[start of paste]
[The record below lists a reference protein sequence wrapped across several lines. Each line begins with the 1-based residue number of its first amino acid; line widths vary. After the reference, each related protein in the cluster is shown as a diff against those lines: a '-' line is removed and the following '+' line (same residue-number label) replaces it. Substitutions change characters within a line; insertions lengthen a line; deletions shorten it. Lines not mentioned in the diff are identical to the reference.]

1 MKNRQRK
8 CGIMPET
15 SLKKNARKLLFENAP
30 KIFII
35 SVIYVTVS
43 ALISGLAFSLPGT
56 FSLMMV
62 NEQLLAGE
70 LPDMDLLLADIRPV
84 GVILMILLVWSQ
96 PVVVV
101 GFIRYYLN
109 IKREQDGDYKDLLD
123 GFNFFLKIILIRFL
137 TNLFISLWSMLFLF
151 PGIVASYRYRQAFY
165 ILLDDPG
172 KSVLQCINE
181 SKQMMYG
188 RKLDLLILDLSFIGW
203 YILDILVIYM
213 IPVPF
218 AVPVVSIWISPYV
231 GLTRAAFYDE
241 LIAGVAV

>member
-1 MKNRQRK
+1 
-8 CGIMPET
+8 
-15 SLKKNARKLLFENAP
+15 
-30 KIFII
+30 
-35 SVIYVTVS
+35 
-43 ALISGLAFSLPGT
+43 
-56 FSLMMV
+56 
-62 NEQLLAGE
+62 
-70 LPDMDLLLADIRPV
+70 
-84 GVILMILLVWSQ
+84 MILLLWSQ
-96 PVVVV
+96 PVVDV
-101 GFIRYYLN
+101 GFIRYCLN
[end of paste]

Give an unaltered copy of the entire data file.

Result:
[The record below lists a reference protein sequence wrapped across several lines. Each line begins with the 1-based residue number of its first amino acid; line widths vary. After the reference, each related protein in the cluster is shown as a diff against those lines: a '-' line is removed and the following '+' line (same residue-number label) replaces it. Substitutions change characters within a line; insertions lengthen a line; deletions shorten it. Lines not mentioned in the diff are identical to the reference.]

1 MKNRQRK
8 CGIMPET
15 SLKKNARKLLFENAP
30 KIFII
35 SVIYVTVS
43 ALISGLAFSLPGT
56 FSLMMV
62 NEQLLAGE
70 LPDMDLLLADIRPV
84 GVILMILLVWSQ
96 PVVVV
101 GFIRYYLN
109 IKREQDGDYKDLLD
123 GFNFFLKIILIRFL
137 TNLFISLWSMLFLF
151 PGIVASYRYRQAFY
165 ILLDDPG
172 KSVLQCINE
181 SKQMMYG
188 RKLDLLILDLSFIGW
203 YILDILVIYM
213 IPVPF
218 AVPVVSIWISPYV
231 GLTRAAFYDE
241 LIAGVAV

>member
-1 MKNRQRK
+1 
-8 CGIMPET
+8 
-15 SLKKNARKLLFENAP
+15 
-30 KIFII
+30 
-35 SVIYVTVS
+35 
-43 ALISGLAFSLPGT
+43 
-56 FSLMMV
+56 
-62 NEQLLAGE
+62 
-70 LPDMDLLLADIRPV
+70 
-84 GVILMILLVWSQ
+84 MILLLWSQ
-96 PVVVV
+96 PVVDV
-101 GFIRYYLN
+101 GFIRYCLN